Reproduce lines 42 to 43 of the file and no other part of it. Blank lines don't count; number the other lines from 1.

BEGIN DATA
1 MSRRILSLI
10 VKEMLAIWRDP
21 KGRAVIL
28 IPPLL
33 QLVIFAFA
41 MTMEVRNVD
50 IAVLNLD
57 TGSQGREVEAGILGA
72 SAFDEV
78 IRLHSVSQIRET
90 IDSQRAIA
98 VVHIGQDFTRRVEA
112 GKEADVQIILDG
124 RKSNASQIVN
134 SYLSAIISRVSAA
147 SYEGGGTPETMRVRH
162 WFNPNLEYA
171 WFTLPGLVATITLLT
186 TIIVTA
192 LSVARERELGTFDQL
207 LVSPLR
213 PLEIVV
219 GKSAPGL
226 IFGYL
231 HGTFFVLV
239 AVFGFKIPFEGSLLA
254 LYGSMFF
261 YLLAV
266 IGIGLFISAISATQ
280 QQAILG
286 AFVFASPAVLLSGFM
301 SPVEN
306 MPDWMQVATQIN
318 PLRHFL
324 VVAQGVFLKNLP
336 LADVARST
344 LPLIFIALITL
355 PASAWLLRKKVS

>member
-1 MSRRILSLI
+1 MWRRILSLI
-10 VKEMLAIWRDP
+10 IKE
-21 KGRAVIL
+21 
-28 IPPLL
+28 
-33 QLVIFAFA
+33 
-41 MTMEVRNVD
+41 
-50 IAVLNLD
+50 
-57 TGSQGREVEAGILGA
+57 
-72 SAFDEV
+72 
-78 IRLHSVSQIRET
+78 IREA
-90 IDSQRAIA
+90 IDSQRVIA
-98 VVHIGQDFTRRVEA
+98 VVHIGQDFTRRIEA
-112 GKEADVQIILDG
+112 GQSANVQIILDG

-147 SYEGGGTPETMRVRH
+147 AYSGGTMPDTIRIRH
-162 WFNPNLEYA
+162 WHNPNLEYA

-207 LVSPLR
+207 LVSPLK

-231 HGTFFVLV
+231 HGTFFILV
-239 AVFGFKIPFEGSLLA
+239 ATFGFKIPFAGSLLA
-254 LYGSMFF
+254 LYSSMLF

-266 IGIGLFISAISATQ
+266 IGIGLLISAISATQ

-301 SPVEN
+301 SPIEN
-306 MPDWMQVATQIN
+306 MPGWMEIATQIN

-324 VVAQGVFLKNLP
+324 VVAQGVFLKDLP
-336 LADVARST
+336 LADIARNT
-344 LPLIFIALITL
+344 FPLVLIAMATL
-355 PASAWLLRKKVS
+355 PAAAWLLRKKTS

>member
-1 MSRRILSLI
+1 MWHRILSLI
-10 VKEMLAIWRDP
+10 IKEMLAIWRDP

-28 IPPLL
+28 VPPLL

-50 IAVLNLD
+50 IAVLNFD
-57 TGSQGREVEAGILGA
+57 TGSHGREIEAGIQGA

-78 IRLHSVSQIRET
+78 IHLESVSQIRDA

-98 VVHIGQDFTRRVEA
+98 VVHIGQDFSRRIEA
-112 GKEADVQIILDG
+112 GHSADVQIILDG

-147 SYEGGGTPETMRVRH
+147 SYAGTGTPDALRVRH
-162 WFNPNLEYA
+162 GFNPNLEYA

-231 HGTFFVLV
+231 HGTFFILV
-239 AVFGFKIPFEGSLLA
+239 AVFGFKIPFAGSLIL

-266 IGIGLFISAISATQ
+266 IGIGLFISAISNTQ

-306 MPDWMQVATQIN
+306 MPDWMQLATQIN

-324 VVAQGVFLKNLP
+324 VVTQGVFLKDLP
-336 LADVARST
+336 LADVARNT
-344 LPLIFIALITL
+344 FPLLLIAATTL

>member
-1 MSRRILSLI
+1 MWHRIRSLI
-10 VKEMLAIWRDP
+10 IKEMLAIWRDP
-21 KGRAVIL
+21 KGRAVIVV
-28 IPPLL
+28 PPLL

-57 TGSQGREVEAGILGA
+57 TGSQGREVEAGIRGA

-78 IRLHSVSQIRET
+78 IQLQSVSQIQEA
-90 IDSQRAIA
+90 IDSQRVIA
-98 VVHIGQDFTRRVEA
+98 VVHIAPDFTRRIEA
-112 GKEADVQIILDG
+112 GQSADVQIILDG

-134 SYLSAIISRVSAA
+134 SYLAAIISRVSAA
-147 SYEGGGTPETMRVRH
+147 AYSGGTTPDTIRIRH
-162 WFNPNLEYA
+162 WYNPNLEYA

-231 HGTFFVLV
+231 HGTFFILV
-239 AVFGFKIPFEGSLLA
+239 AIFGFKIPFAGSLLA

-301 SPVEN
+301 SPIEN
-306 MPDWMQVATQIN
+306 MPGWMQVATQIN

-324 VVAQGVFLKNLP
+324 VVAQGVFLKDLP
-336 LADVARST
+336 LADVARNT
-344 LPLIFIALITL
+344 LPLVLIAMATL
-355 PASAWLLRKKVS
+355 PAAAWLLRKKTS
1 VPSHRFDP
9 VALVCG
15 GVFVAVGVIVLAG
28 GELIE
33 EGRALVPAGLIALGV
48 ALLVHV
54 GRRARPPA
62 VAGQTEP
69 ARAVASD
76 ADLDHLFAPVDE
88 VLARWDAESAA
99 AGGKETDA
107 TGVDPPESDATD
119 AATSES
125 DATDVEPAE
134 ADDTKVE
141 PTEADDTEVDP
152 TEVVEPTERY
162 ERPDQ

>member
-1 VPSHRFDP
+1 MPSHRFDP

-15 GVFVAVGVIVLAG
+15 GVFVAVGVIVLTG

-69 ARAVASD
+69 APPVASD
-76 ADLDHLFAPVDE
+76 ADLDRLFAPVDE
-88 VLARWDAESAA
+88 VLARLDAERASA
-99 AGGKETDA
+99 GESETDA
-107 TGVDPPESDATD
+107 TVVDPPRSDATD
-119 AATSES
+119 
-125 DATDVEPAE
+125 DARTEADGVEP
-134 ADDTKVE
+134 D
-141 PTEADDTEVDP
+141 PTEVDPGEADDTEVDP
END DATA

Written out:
-10 VKEMLAIWRDP
+10 IKE